Google Researchers Disclose Privacy Flaws in Apple’s Safari Browser

Posted on January 22, 2020 by Mehedi Hassan in Apple, Apple Safari, Google, Web browsers with 8 Comments

Google researchers have exposed several major security flaws in Apple’s Safari browser. According to a new report from the Financial Times, Google engineers found multiple security flaws that could have potentially allowed hackers to track users.

The flaws are to do with Safari’s Intelligent Tracking Prevention feature which is ironically designed to prevent users from getting tracked on the web.

However, due to flaws in the security design of the feature, it actually left users’ data exposed to hackers, allowing them to track the user around the web. Google researchers disclosed a total of 5 flaws in the feature to Apple, which has all already been fixed.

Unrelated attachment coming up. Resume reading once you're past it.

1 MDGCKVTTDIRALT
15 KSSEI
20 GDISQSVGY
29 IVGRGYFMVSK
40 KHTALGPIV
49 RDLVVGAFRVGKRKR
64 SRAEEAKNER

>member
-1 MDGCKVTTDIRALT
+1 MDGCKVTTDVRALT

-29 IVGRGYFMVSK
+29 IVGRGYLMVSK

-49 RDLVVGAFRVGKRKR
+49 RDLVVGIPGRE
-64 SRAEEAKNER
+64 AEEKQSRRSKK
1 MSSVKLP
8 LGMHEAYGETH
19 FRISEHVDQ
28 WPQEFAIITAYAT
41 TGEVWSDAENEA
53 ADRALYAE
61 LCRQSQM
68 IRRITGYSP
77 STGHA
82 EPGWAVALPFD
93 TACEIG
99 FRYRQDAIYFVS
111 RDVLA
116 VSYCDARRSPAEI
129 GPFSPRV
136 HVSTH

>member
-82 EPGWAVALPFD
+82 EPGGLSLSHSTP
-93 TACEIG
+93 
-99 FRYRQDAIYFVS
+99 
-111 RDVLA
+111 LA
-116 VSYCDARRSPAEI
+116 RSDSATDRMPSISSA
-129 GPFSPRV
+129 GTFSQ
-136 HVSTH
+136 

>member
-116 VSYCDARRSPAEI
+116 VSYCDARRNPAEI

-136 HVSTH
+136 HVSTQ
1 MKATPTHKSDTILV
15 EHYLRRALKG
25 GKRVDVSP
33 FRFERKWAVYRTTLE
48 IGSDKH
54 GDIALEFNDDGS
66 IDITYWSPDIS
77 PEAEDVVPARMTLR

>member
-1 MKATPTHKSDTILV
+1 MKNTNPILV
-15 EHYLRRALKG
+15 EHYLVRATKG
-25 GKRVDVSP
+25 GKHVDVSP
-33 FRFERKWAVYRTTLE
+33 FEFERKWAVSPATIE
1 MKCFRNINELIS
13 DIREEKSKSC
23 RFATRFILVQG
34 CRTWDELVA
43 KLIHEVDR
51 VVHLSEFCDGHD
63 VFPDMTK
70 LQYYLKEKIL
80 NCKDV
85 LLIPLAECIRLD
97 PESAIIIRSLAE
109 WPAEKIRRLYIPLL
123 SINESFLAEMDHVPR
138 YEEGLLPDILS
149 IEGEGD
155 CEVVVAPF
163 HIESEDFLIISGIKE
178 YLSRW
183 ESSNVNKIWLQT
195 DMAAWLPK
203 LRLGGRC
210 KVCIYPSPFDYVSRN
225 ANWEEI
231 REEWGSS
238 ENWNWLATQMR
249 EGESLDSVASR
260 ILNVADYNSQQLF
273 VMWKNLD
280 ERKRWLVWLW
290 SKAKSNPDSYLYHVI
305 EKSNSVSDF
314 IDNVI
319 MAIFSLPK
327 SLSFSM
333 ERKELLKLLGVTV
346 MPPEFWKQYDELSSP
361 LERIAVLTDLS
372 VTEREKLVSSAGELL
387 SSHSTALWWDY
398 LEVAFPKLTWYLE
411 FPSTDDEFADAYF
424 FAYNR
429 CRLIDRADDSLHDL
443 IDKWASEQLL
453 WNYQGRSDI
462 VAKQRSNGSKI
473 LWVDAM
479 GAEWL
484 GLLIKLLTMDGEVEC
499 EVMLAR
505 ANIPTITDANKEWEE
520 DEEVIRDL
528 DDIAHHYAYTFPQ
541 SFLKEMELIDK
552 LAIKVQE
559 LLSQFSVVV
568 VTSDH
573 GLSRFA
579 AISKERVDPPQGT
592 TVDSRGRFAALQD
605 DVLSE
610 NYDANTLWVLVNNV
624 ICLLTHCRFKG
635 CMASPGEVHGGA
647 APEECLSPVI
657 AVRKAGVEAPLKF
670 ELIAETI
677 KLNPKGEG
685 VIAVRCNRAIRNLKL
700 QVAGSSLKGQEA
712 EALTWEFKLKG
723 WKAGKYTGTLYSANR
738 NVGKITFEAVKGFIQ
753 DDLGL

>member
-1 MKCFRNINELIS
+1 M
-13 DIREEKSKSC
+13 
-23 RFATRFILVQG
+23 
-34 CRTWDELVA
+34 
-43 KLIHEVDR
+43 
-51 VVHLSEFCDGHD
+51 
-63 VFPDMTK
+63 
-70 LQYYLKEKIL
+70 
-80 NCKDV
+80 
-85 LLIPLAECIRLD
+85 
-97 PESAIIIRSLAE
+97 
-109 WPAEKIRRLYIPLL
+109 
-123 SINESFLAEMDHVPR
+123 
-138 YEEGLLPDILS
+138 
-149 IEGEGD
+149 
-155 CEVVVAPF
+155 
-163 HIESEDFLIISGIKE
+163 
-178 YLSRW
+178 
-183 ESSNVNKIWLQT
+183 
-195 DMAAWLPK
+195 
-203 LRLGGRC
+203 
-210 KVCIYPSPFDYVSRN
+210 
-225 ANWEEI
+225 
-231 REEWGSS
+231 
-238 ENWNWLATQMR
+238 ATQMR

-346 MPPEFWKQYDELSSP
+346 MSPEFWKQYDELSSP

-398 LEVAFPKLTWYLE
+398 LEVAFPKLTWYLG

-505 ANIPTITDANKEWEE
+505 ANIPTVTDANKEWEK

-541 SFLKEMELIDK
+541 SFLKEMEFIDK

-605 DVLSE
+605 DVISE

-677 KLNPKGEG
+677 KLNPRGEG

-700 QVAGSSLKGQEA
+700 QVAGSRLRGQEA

Apparently, the Intelligent Tracking Prevention feature left users’ personal data exposed because it implicitly stored all the sites visited by the user. In a different flaw, hackers were able to create a persistent fingerprint that can be used to follow the user around the web. Another flaw exposed what the users were searching for on search engines.

“You would not expect privacy-enhancing technologies to introduce privacy risks,” said independent security researcher Lukasz Olejnik. “If exploited or used, [these vulnerabilities] would allow unsanctioned and uncontrollable user tracking.”

Google informed Apple of the vulnerabilities back in August 2019, and Apple was quick to roll out a fix to the issue back in December, thanking Google for finding the flaws.

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